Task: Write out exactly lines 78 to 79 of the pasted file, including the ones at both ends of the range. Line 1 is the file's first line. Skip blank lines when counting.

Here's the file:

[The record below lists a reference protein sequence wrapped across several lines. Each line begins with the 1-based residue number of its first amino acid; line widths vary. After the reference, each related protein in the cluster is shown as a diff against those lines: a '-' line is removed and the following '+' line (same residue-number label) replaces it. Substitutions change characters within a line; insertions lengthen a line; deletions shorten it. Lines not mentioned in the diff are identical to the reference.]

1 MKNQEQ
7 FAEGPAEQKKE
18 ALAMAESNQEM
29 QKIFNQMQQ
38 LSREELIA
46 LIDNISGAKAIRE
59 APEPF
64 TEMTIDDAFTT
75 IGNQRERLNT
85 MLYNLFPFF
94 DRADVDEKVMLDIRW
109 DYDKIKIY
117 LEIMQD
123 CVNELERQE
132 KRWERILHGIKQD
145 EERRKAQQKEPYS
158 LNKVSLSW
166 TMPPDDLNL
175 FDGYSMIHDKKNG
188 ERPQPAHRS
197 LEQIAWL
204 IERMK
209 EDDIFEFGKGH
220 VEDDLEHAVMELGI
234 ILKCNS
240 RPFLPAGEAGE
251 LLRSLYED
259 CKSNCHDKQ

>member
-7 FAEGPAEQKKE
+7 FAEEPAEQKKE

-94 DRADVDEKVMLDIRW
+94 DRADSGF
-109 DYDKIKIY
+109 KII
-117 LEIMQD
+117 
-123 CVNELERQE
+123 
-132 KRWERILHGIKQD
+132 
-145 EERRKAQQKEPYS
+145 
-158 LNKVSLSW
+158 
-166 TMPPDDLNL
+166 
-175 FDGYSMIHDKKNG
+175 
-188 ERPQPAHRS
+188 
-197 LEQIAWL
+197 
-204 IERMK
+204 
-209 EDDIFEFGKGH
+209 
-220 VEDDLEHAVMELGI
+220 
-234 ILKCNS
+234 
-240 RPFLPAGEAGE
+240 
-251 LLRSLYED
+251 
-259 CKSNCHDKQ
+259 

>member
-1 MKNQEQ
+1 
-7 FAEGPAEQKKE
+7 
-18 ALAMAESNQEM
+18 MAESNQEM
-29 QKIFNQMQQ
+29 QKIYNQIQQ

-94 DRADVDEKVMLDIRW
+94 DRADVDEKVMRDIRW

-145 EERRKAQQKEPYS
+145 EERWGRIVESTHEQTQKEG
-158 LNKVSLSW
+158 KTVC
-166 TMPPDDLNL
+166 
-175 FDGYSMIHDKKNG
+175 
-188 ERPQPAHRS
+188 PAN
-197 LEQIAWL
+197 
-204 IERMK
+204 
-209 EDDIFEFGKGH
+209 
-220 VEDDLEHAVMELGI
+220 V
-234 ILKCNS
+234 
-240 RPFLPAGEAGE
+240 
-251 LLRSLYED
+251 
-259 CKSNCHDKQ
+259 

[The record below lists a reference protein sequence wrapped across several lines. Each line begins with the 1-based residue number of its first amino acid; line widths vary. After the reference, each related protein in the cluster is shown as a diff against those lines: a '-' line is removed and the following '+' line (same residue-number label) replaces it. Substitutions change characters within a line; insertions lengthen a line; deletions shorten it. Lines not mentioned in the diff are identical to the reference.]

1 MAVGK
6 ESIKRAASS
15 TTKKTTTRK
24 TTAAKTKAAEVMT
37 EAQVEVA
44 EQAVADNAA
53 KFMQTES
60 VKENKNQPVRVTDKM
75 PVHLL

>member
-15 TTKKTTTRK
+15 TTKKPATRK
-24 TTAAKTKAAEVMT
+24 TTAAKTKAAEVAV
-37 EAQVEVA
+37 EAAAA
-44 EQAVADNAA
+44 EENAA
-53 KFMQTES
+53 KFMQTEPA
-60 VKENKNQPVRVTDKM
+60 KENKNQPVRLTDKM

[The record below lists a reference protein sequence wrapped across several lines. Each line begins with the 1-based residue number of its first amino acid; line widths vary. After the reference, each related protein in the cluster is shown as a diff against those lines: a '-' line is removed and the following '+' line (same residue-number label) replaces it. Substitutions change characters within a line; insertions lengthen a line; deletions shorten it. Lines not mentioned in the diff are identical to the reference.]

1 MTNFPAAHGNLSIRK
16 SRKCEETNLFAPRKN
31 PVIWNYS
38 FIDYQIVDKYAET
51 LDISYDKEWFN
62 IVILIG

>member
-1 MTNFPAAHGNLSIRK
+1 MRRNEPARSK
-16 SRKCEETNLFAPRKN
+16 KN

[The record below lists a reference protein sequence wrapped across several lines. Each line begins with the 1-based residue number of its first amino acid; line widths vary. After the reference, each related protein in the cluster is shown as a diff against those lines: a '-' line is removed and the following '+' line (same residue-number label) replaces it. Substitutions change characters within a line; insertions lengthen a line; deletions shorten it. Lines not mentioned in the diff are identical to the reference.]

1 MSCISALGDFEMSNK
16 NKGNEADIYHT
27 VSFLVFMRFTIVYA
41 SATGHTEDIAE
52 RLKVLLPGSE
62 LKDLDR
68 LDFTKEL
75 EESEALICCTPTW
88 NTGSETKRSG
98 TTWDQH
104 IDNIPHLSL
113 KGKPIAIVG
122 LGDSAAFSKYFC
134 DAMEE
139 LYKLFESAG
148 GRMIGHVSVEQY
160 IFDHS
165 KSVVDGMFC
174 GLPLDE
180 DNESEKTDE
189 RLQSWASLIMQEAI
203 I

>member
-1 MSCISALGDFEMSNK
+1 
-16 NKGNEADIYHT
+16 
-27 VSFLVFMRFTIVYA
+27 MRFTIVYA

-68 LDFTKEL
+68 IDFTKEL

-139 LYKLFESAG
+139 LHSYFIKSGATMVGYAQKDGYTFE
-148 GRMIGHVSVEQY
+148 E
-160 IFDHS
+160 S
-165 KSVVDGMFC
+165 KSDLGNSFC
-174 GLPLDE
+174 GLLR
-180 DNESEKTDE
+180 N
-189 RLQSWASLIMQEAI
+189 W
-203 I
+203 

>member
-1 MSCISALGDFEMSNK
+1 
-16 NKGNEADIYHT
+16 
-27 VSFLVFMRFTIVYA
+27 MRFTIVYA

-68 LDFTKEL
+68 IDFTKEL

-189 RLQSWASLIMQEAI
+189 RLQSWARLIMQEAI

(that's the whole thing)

-94 DRADVDEKVMLDIRW
+94 DRADVDEKVMRDIRW